January 29, 2009 Special Dispatch No. 2182

Arab Liberal Criticizes European Parliament President for Suggesting That the Middle East Does Not Deserve The Democracy Enjoyed By The West

January 29, 2009
Special Dispatch No. 2182

During a December 20, 2008 visit to the Omani capital Muscat, European Parliament President Hans-Gert Poettering stated that democracy in the Middle East must evolve from within, that it must reflect local traditions and values, and that the West should not pressure the region to adopt a European-style democratic system. This statement sparked criticism among Arab intellectuals; the next day, 'Omran Salman, editor of the reformist website,[1] posted an article harshly critical of Poettering's statements.

Following are excerpts from Salman's article:

Western Officials Would Rather Keep the Middle East Under Dictatorships

"…What is the meaning of statements [such as Poettering's]... that the democratic system followed in Europe is appropriate for countries all over the world except in the Arab region?

"Naturally, such statements are not innocuous, nor are they for the benefit of these alleged exceptions [i.e. the Arab countries]; rather, they are manifestations of racist tendencies as well as self-serving objectives.

"These people [like Poettering] believe that Arabs deserve nothing better than their present governments – [that is,] they do not deserve the democracy enjoyed by civilized nations. It follows that it is better not to pressure dictatorial regimes but instead to grant their wishes, [and receive] in exchange agreements, money, and profits – while the people there can go to hell.

"In reality, the European Parliament president, who should be ashamed of himself, is not the only traitor in this group [of Western statesmen]. Unfortunately, many senior European and U.S. officials share his opinion, with some of them [even] vying to turn over a new leaf [in relations with] dictatorial governments like those of [Syrian President] Bashar Al-Assad, [Libyan Leader Mu'ammar] Al-Qaddafi, and others.

"Their positions are based on the following premises:

"-People are not equal in how they achieve democracy – that is, there are first-class nations and second-class nations. The first class – Europe and the West – deserve the highest level of democracy, while the Arab nations are second class and [hence] inherently different, and must obey the rules of their [respective] governments.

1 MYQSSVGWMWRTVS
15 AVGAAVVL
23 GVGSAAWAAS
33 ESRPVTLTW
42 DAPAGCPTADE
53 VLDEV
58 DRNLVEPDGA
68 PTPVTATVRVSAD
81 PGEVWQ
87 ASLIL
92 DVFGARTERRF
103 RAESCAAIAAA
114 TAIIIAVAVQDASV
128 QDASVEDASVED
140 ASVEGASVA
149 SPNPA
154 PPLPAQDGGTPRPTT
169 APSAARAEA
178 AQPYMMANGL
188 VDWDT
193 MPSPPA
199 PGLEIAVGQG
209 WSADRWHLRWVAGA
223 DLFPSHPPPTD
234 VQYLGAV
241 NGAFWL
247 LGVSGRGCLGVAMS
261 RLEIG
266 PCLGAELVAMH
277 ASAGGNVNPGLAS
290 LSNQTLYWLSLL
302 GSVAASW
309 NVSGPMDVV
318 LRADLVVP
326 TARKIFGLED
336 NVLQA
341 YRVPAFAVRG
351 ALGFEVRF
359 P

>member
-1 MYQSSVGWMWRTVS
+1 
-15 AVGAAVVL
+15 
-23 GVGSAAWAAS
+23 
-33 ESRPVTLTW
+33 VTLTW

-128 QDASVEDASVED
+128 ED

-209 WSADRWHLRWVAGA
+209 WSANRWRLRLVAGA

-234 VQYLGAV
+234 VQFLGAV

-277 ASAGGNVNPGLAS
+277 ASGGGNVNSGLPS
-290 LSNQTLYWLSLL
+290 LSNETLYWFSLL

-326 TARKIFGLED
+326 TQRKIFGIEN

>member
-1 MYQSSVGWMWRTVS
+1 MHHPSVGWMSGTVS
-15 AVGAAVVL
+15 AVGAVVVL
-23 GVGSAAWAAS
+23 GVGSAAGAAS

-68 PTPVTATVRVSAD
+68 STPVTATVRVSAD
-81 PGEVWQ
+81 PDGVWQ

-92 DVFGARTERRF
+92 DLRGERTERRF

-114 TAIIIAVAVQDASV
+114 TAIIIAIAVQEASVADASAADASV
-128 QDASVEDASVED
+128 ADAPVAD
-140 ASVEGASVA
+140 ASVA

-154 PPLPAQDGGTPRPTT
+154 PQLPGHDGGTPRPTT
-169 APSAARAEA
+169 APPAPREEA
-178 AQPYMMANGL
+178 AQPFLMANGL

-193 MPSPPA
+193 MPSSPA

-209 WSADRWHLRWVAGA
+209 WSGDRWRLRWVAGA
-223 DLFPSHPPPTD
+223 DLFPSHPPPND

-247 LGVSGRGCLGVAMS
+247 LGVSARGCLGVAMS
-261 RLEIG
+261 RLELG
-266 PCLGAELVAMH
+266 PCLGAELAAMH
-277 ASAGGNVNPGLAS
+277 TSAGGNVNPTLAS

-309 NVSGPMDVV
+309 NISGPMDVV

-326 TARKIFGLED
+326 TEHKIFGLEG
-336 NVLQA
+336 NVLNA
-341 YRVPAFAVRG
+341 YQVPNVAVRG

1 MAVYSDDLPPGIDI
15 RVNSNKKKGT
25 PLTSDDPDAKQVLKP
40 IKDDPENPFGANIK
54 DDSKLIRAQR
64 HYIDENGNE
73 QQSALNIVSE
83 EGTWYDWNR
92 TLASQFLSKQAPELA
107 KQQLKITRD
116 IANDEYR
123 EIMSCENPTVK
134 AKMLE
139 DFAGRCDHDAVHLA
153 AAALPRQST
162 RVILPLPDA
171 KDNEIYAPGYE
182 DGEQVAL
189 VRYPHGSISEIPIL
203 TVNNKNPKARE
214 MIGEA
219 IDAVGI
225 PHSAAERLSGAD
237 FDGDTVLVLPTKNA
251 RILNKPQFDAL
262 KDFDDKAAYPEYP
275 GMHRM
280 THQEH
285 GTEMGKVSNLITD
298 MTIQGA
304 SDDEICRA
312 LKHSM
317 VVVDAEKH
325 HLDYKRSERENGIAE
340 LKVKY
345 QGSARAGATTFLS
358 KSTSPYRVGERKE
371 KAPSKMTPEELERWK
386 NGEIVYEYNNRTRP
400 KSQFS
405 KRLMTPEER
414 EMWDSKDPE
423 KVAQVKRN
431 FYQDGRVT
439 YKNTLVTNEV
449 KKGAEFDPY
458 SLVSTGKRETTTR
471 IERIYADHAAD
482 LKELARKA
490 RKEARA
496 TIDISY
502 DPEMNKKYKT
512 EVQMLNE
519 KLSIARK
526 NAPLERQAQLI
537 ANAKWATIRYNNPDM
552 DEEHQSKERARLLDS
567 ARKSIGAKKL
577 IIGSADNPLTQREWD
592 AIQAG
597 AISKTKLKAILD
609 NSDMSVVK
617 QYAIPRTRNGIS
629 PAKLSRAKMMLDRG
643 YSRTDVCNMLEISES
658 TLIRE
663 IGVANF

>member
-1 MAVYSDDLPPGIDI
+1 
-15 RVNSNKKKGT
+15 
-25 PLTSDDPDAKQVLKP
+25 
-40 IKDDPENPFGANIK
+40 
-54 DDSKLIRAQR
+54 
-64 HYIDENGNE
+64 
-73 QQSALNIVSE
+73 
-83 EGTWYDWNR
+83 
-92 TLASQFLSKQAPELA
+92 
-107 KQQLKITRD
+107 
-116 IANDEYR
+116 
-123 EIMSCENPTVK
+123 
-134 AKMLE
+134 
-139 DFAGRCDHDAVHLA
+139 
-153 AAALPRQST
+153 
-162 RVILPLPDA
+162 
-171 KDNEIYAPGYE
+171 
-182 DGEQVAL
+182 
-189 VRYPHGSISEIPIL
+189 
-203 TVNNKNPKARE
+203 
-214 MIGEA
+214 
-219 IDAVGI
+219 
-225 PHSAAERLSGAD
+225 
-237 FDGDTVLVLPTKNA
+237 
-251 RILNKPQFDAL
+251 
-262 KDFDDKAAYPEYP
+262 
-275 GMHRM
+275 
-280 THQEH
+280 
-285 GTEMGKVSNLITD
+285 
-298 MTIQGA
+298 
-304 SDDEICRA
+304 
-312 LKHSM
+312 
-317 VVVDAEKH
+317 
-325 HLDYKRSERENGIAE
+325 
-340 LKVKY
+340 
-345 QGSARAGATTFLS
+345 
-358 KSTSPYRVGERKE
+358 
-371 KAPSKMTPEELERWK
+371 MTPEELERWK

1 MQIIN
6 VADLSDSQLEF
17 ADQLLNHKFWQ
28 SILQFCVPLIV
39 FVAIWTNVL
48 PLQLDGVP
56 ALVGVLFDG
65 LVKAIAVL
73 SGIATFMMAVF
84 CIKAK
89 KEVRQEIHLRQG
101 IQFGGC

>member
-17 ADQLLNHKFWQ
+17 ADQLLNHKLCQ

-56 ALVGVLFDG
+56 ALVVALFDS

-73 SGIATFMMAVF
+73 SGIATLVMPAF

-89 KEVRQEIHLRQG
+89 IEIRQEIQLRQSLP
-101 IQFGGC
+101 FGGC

"-The best way to safeguard Western interests is by preserving the existing tyrannical regimes – not by offering [these] nations an opportunity to embrace democracy, since such [a development] may harm these [i.e. Western] interests.

"-The democratic experience is by nature cumulative; thus there is no need to promote or facilitate democracy, especially for Arab countries. However, this does not apply to Eastern Europe, South America, or Asia, [where democracy was implemented quickly].

"-Each nation in the region has its own unique cultural characteristics and traditions, which must be respected; it would therefore be a mistake either to impose democracy on them [i.e. the Arab nations] or to pressure them to adopt [democracy].

"As I have already said, this is [all] just an excuse used by some Western politicians to justify their ties with tyrannical and corrupt governments in the Arab world. This [attitude] shows their disdain for the nations of this region, and [shows that] they are being treated as inferior species."

Arab Peoples Want Freedom and Democracy Too

"The truth is – even though these [Western] opportunists do not think so according to their logic – that all nations are equally [entitled] to freedom and democracy. There is no nation that is not striving and fighting for freedom – and the Arab nations are no exception.

"Furthermore, democracy is not some garment that people wear because of their traditions, or because of the local climate. It is a universal human value that transcends continents and cultures.

"Rule of law, a government elected by the people, [the government's] accountability to [its citizens], separation of authorities, pluralism, transfer of power by peaceful means – [all these] do not depend on unique [characteristics] or regional custom. If they are good for the West, they are also good for the East, and for anywhere else in the world.

"The only thing left to say is that all reformists, and all those who defend democracy and freedom in the Arab countries, must condemn the racism and opportunism of these politicians – including the president of the European Parliament…"


[1], December 21, 2008.

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